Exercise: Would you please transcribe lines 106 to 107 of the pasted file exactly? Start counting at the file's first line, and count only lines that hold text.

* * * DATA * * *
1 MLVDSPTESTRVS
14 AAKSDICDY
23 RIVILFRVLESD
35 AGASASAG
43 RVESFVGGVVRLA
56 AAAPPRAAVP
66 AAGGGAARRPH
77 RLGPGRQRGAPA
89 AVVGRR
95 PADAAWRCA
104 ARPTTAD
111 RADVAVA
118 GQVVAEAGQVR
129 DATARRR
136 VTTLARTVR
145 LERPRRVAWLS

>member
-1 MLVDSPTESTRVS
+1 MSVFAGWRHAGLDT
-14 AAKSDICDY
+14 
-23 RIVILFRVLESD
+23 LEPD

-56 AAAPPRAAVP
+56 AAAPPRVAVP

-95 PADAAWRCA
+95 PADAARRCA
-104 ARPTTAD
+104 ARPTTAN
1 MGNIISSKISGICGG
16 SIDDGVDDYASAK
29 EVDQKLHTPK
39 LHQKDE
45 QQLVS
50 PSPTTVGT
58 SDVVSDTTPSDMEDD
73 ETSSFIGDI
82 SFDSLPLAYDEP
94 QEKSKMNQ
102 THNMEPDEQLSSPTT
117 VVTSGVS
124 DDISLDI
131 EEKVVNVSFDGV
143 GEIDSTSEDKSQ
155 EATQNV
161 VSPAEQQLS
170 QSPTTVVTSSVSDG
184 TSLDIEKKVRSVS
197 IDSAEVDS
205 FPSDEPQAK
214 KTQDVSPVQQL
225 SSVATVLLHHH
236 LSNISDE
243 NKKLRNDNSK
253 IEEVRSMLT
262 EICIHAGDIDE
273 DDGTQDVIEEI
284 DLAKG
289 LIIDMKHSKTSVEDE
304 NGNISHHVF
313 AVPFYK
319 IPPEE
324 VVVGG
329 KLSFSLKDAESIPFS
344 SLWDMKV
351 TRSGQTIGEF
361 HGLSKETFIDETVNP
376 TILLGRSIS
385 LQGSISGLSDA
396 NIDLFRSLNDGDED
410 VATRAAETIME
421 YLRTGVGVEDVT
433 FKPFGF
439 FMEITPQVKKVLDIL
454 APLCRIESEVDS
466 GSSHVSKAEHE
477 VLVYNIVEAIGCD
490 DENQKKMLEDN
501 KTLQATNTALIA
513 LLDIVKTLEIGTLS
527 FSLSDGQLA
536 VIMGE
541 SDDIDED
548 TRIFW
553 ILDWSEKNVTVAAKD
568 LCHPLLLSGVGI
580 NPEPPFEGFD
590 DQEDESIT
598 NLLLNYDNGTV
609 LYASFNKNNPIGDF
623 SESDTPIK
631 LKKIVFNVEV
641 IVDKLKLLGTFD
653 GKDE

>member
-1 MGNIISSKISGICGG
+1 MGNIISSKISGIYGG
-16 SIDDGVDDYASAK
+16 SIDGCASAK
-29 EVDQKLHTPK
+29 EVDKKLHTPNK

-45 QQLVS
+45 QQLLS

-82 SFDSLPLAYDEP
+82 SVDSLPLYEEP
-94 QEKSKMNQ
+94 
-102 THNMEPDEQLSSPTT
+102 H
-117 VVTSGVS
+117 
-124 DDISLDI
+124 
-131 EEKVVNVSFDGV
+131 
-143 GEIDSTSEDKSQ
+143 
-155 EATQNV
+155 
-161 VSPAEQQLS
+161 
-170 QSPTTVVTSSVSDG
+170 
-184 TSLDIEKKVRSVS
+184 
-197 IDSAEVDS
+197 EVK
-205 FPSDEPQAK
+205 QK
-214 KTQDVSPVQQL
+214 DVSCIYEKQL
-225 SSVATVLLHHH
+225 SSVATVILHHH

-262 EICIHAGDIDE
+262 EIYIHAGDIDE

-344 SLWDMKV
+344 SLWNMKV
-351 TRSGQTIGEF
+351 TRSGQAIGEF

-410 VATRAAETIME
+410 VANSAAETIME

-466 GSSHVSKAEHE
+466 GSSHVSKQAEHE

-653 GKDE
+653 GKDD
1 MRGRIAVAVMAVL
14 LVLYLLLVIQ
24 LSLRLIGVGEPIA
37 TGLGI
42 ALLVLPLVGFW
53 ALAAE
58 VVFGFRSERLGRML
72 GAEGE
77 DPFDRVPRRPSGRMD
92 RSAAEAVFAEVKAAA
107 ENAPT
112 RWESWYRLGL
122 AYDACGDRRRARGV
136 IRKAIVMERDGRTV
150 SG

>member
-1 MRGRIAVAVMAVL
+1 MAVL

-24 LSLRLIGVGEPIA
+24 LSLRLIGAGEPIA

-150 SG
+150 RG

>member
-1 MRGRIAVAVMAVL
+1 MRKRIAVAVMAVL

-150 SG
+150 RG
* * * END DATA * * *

-94 QEKSKMNQ
+94 